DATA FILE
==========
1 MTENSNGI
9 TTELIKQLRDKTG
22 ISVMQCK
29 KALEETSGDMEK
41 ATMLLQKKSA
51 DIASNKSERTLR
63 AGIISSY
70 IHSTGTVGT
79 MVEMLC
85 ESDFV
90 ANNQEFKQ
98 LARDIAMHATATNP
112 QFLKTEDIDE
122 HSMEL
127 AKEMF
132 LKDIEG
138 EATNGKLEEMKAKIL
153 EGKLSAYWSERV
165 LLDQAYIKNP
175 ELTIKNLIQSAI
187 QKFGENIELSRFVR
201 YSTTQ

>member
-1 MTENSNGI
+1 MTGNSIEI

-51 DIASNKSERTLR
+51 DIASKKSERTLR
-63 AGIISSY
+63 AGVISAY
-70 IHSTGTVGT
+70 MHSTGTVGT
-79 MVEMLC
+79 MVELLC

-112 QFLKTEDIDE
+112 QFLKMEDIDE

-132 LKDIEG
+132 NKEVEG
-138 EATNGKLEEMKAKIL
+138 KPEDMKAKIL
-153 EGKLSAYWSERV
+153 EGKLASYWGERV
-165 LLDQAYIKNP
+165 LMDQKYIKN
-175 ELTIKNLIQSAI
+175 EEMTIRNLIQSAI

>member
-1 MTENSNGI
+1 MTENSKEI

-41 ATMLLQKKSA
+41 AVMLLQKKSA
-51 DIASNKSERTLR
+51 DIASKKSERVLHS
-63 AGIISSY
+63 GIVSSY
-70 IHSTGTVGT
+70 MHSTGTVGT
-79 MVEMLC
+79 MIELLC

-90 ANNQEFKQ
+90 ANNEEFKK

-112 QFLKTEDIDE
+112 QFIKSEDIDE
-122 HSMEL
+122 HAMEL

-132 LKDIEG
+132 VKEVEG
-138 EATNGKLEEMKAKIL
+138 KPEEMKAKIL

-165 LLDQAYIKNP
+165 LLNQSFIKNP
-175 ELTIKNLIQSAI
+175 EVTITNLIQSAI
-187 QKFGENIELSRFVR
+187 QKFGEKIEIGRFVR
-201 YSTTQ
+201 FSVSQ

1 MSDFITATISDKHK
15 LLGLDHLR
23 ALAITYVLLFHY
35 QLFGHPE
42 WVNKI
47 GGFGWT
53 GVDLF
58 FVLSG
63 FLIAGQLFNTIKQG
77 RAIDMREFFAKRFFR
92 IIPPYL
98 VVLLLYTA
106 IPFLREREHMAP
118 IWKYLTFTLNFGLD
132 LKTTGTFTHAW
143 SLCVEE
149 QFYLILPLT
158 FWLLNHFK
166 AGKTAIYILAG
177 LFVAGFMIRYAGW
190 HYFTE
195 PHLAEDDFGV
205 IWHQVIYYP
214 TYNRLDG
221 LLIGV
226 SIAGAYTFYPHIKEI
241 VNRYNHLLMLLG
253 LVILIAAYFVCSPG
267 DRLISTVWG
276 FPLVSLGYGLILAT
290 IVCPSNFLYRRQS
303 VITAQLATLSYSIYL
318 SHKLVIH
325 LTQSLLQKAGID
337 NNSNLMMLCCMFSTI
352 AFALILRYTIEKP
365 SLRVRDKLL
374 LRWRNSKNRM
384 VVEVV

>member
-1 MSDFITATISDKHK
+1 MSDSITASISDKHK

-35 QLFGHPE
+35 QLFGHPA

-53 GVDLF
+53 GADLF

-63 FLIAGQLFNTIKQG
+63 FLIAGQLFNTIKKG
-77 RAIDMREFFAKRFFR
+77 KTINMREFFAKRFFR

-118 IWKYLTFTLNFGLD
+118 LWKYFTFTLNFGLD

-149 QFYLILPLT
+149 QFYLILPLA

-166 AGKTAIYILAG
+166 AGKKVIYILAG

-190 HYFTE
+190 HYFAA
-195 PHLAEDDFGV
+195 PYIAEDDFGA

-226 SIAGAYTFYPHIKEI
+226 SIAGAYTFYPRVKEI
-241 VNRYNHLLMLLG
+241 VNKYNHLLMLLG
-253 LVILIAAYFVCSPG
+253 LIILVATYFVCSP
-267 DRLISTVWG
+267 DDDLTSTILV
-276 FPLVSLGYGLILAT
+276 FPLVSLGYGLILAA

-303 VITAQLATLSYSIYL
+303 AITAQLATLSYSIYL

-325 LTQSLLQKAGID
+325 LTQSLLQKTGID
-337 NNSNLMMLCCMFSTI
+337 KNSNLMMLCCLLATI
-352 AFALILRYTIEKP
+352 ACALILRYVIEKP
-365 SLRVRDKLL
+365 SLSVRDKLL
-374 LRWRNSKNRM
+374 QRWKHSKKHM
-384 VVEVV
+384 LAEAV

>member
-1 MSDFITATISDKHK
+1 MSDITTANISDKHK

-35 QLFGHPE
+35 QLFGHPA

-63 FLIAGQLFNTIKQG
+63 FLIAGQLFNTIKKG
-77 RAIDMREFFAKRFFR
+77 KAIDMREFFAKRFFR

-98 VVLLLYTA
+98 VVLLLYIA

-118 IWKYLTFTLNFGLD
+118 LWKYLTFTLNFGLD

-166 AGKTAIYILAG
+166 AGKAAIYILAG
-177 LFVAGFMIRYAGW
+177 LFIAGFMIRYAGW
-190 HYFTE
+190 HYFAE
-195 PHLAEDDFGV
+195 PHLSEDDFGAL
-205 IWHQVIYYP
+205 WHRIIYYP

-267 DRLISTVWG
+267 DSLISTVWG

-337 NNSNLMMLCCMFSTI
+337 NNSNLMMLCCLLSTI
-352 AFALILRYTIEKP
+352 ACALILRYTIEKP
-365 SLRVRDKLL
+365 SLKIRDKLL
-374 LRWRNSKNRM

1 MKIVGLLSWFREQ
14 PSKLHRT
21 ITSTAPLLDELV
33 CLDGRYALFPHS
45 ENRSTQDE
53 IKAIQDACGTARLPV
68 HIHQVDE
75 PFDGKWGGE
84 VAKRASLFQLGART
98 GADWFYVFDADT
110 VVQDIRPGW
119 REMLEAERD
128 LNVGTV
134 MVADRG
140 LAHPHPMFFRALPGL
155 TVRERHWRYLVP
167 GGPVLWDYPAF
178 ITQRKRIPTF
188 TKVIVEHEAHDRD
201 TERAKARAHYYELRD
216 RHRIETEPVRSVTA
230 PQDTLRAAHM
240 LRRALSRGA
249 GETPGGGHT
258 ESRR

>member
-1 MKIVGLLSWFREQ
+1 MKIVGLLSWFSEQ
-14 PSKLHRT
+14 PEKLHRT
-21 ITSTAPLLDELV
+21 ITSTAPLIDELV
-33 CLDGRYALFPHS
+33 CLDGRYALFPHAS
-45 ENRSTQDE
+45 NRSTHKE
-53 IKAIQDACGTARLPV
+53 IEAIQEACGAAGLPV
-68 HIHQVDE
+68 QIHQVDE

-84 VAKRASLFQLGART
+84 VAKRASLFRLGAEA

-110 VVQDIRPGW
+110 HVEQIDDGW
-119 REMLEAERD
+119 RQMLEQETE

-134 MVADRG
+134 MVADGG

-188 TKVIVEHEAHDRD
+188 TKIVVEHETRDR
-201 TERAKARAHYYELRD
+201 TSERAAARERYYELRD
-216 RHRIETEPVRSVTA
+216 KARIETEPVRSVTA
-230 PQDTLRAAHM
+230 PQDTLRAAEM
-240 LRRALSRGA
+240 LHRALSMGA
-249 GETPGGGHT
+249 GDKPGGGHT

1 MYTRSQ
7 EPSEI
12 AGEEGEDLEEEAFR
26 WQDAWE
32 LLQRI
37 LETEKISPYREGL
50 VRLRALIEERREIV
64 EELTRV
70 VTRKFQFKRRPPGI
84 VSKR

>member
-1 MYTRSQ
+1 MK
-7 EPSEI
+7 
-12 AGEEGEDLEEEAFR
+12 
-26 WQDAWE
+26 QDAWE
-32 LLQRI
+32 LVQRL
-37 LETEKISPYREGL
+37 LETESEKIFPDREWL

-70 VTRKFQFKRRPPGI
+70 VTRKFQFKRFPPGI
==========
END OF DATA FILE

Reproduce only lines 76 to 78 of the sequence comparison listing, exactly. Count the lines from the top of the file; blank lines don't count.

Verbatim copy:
+201 FSVSQ

1 MSDFITATISDKHK
15 LLGLDHLR